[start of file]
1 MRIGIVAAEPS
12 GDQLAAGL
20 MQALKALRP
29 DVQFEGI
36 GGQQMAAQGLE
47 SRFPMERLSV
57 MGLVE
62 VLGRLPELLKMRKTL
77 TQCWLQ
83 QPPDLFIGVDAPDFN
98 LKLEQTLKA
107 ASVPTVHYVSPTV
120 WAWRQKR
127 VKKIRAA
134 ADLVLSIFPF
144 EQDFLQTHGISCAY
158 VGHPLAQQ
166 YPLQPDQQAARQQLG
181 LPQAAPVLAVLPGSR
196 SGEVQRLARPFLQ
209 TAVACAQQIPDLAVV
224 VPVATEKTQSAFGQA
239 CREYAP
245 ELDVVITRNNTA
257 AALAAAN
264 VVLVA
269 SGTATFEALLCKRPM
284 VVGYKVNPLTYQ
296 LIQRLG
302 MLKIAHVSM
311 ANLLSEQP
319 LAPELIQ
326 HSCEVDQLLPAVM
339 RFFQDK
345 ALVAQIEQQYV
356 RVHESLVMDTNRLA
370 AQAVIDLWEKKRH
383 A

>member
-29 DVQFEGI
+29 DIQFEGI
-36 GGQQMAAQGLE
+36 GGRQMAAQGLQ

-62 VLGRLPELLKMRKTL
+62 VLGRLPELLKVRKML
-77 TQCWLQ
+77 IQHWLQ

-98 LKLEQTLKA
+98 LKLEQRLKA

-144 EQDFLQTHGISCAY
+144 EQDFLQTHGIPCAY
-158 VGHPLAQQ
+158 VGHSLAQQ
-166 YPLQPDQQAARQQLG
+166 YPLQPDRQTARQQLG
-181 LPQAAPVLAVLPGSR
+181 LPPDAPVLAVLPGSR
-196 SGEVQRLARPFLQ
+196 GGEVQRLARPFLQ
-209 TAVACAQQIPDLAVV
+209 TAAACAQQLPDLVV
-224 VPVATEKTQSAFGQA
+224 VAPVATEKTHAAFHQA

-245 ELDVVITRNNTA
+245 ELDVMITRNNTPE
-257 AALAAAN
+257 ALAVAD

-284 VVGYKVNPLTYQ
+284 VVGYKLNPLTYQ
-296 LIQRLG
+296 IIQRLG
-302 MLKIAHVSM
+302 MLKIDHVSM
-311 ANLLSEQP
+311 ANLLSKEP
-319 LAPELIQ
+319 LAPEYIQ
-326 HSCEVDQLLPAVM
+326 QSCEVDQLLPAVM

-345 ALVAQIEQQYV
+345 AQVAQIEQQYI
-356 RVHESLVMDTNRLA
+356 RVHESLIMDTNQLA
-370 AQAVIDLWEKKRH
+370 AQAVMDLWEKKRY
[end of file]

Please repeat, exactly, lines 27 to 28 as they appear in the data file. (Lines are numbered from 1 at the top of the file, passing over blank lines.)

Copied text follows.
269 SGTATFEALLCKRPM
284 VVGYKVNPLTYQ